The United Arab Emirates could start licensed production of the Russian Sputnik V anti-coronavirus vaccine, Russia’s foreign minister said on Monday.
The two countries are currently working out terms, Sergey Lavrov told a news conference in Moscow after meeting with his UAE counterpart Abdullah Al Nahyan.
“We are developing cooperation in the fight against coronavirus infection, the third phase of the Sputnik V vaccine clinical trials is now beginning in the emirates, and the possibility of licensed production of this vaccine is being discussed,” Lavrov said.
Russia on Monday saw 450 coronavirus fatalities, its lowest death toll in two weeks, with the number of new cases having plateaued at around 27,000 for about a week. Based on these figures, authorities are cautiously saying the peak of morbidity had been passed.
Currently, over half a million people – 509,068 – are being treated for the virus, while 2.12 million have recovered, and 47,391 have died of COVID-19.
Iran, Israel, Libya
Asked about the issues dividing Iran and Arab countries, Lavrov said Russia is ready “to create conditions to start a dialogue” between the sides to ease tensions.
Praising the growing number of Arab countries declaring normalized ties with Israel, Lavrov said doing so “removes longstanding contradictions and establishes civilized channels of communication based on legal methods.”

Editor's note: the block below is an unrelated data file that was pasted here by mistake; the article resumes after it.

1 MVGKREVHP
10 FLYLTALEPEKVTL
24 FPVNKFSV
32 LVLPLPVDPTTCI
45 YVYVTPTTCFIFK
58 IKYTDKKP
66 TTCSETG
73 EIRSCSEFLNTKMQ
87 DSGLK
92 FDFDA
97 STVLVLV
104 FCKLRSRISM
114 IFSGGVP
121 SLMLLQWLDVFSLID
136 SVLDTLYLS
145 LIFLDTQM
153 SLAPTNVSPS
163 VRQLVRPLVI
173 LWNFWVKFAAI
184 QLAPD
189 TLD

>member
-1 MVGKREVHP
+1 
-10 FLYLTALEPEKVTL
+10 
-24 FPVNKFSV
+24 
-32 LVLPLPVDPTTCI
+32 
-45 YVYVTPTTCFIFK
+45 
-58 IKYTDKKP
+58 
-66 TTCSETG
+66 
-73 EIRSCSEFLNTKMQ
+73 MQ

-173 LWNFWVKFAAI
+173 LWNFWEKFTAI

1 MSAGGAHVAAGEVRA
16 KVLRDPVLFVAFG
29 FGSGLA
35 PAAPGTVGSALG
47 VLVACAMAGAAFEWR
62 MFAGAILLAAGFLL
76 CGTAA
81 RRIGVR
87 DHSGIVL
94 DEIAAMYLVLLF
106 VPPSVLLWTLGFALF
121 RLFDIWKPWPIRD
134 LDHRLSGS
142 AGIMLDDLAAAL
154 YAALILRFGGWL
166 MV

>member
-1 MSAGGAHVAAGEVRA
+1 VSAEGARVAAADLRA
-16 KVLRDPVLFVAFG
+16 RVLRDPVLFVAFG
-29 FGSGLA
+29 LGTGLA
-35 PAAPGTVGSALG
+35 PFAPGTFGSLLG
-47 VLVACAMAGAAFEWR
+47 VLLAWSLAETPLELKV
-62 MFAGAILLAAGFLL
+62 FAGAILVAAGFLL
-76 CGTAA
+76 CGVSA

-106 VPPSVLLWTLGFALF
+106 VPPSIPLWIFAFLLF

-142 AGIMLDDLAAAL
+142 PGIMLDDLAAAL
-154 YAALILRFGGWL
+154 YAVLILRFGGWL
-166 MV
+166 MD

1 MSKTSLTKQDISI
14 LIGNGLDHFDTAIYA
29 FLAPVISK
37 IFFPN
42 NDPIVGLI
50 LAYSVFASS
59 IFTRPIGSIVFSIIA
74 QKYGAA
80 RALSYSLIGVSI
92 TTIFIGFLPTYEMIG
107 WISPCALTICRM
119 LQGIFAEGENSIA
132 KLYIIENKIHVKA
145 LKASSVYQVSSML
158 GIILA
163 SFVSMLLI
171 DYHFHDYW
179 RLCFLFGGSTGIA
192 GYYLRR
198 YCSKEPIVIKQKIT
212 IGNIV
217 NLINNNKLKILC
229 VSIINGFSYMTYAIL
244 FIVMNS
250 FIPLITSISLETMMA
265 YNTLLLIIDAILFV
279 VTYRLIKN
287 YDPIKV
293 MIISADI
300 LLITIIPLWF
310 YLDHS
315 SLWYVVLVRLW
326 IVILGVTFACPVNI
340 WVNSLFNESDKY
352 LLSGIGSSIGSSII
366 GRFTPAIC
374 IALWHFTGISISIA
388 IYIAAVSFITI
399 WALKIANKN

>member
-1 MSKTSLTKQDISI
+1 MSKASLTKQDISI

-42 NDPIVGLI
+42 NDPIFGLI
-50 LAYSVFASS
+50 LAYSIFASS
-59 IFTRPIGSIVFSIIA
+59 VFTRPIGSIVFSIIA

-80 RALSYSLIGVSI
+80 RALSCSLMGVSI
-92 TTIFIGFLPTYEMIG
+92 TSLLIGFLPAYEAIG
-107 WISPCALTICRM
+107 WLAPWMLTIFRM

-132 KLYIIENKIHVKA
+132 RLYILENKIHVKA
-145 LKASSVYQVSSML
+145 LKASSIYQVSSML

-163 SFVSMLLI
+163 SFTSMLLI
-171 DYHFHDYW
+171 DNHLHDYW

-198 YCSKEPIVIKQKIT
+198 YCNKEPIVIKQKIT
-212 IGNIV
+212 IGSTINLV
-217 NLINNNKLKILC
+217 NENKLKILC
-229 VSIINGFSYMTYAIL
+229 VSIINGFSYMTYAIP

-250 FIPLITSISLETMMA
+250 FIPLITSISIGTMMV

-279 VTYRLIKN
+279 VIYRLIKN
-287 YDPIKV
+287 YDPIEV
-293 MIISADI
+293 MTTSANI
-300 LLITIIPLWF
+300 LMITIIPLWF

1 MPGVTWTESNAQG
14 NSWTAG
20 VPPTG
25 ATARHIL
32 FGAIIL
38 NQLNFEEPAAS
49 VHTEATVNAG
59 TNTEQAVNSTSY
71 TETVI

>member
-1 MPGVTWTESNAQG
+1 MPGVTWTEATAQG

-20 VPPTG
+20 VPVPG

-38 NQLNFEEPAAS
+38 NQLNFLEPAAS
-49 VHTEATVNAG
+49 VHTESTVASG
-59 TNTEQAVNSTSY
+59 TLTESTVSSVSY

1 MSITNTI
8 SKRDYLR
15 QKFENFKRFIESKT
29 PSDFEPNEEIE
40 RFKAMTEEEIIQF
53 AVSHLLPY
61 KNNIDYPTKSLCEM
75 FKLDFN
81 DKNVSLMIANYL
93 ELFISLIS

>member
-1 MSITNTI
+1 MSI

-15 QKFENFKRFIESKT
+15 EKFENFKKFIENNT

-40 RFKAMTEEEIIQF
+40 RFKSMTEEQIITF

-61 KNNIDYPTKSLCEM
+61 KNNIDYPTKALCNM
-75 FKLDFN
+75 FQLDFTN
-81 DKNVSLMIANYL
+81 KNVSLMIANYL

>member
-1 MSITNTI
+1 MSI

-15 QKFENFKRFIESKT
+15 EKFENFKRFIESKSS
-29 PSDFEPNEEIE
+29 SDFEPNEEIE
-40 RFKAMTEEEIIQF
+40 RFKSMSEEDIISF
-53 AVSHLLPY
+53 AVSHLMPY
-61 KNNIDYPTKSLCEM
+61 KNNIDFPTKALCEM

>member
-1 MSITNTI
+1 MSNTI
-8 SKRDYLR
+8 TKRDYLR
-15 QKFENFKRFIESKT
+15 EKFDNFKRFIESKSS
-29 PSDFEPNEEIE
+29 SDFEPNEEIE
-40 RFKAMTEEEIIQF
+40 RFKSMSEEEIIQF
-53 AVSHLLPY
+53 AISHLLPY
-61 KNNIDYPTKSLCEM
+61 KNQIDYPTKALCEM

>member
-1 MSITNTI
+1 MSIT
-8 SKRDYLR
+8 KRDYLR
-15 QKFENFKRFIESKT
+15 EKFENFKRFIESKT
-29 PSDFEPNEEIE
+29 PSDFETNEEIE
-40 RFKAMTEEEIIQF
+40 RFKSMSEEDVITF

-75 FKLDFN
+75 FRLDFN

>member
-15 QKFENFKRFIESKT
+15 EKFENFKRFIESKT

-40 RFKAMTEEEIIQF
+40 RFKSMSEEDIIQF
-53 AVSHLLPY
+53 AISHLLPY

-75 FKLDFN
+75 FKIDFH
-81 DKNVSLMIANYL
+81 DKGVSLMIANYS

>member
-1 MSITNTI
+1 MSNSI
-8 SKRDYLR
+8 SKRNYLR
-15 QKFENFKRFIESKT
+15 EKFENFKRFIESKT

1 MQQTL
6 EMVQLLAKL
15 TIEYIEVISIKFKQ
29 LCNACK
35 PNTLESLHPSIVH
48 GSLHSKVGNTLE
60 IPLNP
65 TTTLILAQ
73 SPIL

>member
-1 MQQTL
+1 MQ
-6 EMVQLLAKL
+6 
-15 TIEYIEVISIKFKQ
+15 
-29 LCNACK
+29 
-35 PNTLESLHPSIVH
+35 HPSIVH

But he stressed that this process should not sideline resolution of the Palestinian-Israeli problem.
“Our ultimate goal is to fully normalize the situation in this region, establish a Palestinian state, and establish Israel’s relations with all countries in this part of the world,” he said.
For his part, Al Nahyan praised Russia’s peace efforts to provide security in the region, saying the UAE is actively cooperating with Russia on the issue of an early settlement of the conflict in Libya.
“This country has faced many challenges since the fall of power,” he said, referring to later ruler Muammar Gaddafi. “After two unsuccessful attempts to hold elections there, the situation worsened. Together with Russia, we are making efforts to stabilize the situation there.”
Since Gaddafi’s ouster in 2011, two seats of power have emerged in Libya: one in eastern Libya supported mainly by Egypt and the United Arab Emirates, and another in Tripoli, which enjoys UN and international recognition.
Libya’s next general elections have been scheduled for December 2021.
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